These are early, early, early sketches just trying to understand scale, and again, how we can merge the natural with the architectural. And how much color we could involve. Just getting that blue in there was a big deal, because I think everybody was like, “We should stay more gray.” What we learned is: Don’t stay more gray. We had a lot of gray and brown everywhere, and we had a moment where we woke up and went, “Oh my gosh. The game is all gray and brown! We need color!”

This is another E3 2016 inspiration image. There was an idea in E3 2016 that ended up not fully making it into the game, and that was having parts of the forest – or different forests – around Midgard actually illuminate in response to the characters. The idea was to make you wonder, “Is that responding to them? Are they making it happen? Is it simply just random?” It was a way to look at the world and make it feel both magical and alive. So we had a little section in E3 2016 that does this as they walk through, and it was very subtle, but I think in the end it was an idea that didn’t fully work out.

The other piece that was about the erosion of the world – this is close to that same area. This was a battleground for me. There was a point where the artists didn’t want snow. I don’t know if they didn’t want snow because our snow shader was still not so great, so everybody seemed to be hedging away from it. And I was like, “More snow! It’s Scandanavia! It’s supposed to be cold and snowy!” But then they said, “But then it’s all white snow, and we don’t get any color,” so even then the color discussions were being had. This was a piece where I said, “Okay, there’s not that much snow,” so then they added that snow in the foreground. And I was like, “That’s what you’re going to add?!” I think we still have the struggles of, “More snow, but not too much snow.”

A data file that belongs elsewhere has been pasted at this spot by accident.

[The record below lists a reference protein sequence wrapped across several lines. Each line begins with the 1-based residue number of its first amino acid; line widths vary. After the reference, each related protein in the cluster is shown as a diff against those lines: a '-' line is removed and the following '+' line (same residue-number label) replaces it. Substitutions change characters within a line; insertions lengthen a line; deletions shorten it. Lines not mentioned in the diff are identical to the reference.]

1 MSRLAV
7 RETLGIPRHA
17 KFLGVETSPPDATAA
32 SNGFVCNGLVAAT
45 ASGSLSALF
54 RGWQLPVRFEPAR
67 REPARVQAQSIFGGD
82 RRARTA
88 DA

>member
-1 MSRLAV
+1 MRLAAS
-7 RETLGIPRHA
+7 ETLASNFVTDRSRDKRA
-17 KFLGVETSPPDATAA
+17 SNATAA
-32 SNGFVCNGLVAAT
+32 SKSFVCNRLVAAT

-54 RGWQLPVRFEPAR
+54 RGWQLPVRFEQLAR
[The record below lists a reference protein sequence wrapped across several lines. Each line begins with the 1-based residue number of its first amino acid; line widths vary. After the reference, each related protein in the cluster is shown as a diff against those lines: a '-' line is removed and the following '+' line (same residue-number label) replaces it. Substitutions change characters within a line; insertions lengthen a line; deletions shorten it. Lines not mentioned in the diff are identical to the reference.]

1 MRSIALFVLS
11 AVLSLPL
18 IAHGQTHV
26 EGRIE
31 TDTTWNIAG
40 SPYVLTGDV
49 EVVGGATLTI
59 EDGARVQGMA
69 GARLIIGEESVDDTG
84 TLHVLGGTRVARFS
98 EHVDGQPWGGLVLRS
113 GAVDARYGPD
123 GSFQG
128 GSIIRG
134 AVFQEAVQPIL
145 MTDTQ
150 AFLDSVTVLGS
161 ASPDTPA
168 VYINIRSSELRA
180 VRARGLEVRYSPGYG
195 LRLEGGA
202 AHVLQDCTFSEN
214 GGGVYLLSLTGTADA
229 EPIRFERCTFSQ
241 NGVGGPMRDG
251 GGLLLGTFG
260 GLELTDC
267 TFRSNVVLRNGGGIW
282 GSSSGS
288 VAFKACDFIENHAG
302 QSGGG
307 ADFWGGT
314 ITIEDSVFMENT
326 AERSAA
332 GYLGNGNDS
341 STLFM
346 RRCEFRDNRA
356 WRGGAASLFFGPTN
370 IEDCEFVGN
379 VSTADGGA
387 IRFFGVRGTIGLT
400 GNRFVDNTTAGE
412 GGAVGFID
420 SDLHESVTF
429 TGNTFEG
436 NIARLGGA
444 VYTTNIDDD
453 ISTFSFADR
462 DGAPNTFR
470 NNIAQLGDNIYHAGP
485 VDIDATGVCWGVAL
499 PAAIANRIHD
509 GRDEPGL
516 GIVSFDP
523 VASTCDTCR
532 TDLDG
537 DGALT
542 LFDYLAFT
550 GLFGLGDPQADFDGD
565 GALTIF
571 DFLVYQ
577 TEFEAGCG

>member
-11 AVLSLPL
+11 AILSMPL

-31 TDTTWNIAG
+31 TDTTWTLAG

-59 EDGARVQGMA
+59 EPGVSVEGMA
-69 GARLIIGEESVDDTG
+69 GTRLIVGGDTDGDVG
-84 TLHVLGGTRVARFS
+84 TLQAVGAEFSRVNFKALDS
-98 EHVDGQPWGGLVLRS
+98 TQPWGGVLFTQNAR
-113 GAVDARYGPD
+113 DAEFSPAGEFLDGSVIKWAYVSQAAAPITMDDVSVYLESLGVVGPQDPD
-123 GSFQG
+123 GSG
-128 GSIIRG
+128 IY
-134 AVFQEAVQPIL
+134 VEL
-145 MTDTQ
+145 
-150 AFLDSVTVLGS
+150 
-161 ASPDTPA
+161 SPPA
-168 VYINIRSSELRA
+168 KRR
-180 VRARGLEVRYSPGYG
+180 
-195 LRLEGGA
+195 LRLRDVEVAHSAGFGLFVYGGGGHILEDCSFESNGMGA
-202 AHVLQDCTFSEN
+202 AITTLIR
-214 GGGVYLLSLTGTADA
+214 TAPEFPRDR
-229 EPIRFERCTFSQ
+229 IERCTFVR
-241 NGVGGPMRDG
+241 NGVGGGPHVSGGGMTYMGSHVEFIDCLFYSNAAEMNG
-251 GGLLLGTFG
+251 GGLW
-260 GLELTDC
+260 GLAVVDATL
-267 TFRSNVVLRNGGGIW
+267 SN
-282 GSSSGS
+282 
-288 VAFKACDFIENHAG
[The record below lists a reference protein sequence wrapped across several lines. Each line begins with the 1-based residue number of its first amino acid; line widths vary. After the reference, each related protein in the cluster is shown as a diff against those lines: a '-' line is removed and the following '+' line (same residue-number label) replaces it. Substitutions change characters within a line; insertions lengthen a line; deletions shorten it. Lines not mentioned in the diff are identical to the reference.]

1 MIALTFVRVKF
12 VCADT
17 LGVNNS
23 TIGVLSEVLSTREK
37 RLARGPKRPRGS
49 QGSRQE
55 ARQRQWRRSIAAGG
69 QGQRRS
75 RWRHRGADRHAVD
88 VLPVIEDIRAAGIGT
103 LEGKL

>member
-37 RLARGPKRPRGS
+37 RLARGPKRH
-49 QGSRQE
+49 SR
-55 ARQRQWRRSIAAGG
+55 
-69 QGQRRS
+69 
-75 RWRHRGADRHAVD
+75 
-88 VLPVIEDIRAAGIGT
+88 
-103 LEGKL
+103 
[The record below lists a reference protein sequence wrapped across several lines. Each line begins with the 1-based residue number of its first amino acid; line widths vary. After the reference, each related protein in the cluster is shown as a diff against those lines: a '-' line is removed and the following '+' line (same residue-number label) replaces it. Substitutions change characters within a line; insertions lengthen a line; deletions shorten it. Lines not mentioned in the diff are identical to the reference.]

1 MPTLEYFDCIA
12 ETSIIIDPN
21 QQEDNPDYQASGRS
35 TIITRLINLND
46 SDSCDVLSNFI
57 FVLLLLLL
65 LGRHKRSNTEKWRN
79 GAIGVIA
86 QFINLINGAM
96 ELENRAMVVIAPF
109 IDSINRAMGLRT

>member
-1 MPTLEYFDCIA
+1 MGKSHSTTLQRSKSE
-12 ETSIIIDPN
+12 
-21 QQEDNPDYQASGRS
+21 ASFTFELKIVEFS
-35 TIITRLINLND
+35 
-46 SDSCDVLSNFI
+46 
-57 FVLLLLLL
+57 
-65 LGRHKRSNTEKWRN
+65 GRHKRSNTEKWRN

This was a concept piece from our first playable. This was kind of a mood piece to set the tone. Our first playable, inside of it, had a little bit of what’s in E3 2016. It was actually a more prolonged experience of Kratos and Atreus going out hunting. They actually succeed the same way they do in the E3 2016 demo, and then we fast-forward time a little bit to show them having cooked deer, eating and talking and then continuing on their journey. It was the first time you would have seen Kratos eat. I think he drinks in the previous games, but doesn’t eat. We actually had him finishing off a piece of food, but now it will never be.

This is another area that is close to the areas we talked about from early on in the game. It’s blending the sense of large creatures being part of the historical landscape as well. It’s not just architecture, but it really is just large creatures that have lived and fallen and died there. Which I thought is awesome. Reminds me of the Farscape episode with the Budong, which is the huge creature in space. And an entire city was built around there – mining inside of this large creature. It’s fantastic.

Early on, we needed figure out how to keep people busy when we hadn’t actually written the script or figured out the levels of the game. So we had this idea to figure out how to do fun – “dungeons” was the only word I could attach to it – but areas that you could organically find, and figure out if there was a way to build these things where we could find sort of modules, but you never feel like what you’re seeing is modules. So the challenge to the artists was to create a modular interior space but that most people would never be able to tell that it was modular. So it contained things that were fairly non-uniform.

That was a very interesting experiment, because I knew so little about it that I stormed ignorantly forward. I had a lot of learning to do, and I realized, “Oh, they actually know more about this than I do – I’m going to let them go.” The way I was pushing them was just the first steps, and I think they steered it and went, “That’s good, but we’re going to do this, and that’s going to get you kind of what you’re looking for, but a lot better.”

This specific piece was an inspiration piece that gave rise to a bunch of pieces that ended up getting used in lots of different contexts around the world. It’s neat – nothing ever turns out the way you think it will.